Figure 3. Crop evapotranspiration (ETc), total water and water balance for four irrigation treatments during the 2009 and 2010 growing seasons. ETc and total water in 2009 (a) and 2010 (b). Water balance in 2009 (c) and 2010 (d).

and Figure 3(d) as the pattern of water deficts in terms of total water (supply) versus the ETc (demand) for 2009 and 2010. The patterns of accumuation indicate that the relative differences between the two years were consistent.

3.4. Seasonal Canopy Temperatures

The canopy temperatures over the monitoring period in both years are shown in Figure 4. In each year, temperature data were collected from IRT sensors that were deployed in 11 irrigation treatments. Air (ambient) temperature, measured at 2 m above ground, is included as a reference in each figure. The shaded horizontal “bar” on the ambient temperature signature provides a 10˚C temperature scale (20˚C to 30˚C). The signatures show all data collected over each 24-hour day.

In Figure 5, the seasonal canopy temperatures have been filtered to exclude values below 27˚C in order to indicate temperatures that are most influenced by water status. The 27˚C filter value was chosen to indicate the transition from optimal to non-optimal temperatures that is reported to inidcate the development of water deficits in cotton [11] [18] . Since the canopy temperatures have been filtered with respect to a stress indicator, it is proposed that such figures represent “stress signatures”. The “gaps” in the signatures indicate temperatures below 27˚C as opposed to missing data.

In the 2009 stress signatures (Figure 5(a)), there is a general pattern of decreasing stress with increasing irrigation. Canopy temperatures were elevated in the 4mm treatment during the interval from DOY 210 to DOY 225, after which they returned to values more typical of the irrigation treatment. This pattern indicates higher transpiration relative to the 4 mm in all irrigation levels. There is a mid-season period of elevated canopy temperatures between DOY 232 and DOY 240.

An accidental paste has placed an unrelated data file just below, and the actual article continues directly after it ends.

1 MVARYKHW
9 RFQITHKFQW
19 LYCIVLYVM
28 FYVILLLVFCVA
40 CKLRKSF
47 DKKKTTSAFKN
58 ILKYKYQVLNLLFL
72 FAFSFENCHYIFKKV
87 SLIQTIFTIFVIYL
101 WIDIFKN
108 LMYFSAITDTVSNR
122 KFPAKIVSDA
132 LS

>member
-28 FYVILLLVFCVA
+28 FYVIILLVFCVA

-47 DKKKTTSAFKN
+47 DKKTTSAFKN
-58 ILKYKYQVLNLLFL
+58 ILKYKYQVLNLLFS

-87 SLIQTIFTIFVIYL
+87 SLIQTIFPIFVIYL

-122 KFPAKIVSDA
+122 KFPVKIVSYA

In 2010, the stress signatures (Figure 5(b)) were responsive to irrigation treatments with increasing thermal stress evident across irrigation treatments. The signature of the 4 mm treatment suggested less stress across the season than would be expected relative to the 4.5 mm and 5 mm signatures. In a similar manner, the 2 mm treatment appears cooler than the 2.5 mm, 3 mm or 3.5 mm treatments. Perhaps the most apparent characteristic of the 2010 stress signatures is the general elevation of temperatures and stress relative to the 2009 patterns.

Figure 4. Canopy temperature signatures from the 2009 (a) and 2010 (b) growing season across 11 irrigation treatments (text on left of figure). The colored bar represents a 10˚C interval from 20˚C to 30˚C.

Figure 5. Seasonal canopy temperature stress signatures from the 2009 (a) and 2010 (b) growing season across 11 irrigation treatments (text on left of figure). Canopy temperatures below 27˚C are removed. The colored bar represents a 10˚C interval from 20˚C to 30˚C.

3.5. Canopy Temperature and Yield Relationships

Figure 1 presented the relationship between yield and total water for the total of 22 irrigation regimes over the two years of the study. In each year, yield was correlated with total water and between the years the slopes of the lines were similar while the intercepts were different. The patterns of canopy temperature in various irrigation regimes over the two years of the study varied in a manner that indicates that the canopy temperature was sensitive to plant water status. Given that seasonal canopy temperature measurements are related to plant water status and water use the question arises as to the extent to which seasonal canopy temperature is related to the yield variation.